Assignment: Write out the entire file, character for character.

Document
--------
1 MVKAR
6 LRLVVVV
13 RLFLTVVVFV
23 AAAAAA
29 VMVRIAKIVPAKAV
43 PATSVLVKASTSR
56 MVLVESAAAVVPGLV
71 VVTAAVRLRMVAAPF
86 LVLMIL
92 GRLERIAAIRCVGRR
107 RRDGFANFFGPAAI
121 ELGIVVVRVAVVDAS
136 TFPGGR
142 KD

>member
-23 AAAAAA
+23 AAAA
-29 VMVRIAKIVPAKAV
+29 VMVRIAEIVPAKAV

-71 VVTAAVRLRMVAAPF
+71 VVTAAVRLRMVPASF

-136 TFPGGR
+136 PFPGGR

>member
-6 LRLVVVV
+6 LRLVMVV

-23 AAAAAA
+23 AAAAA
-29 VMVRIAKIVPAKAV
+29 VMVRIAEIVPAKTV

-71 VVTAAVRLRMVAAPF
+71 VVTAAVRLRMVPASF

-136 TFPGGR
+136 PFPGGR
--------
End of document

1 MVKAR
6 LRLVVVV
13 RLFLTVVVFV
23 AAAAAA
29 VMVRIAKIVPAKAV
43 PATSVLVKASTSR
56 MVLVESAAAVVPGLV
71 VVTAAVRLRMVAAPF
86 LVLMIL
92 GRLERIAAIRCVGRR
107 RRDGFANFFGPAAI
121 ELGIVVVRVAVVDAS
136 TFPGGR
142 KD

>member
-23 AAAAAA
+23 AAAA
-29 VMVRIAKIVPAKAV
+29 VMVRIAEIVPAKAV

-71 VVTAAVRLRMVAAPF
+71 VVTAAVRLRMVPASF

-136 TFPGGR
+136 PFPGGR

>member
-6 LRLVVVV
+6 LRLVMVV

-23 AAAAAA
+23 AAAAA
-29 VMVRIAKIVPAKAV
+29 VMVRIAEIVPAKTV

-71 VVTAAVRLRMVAAPF
+71 VVTAAVRLRMVPASF

-136 TFPGGR
+136 PFPGGR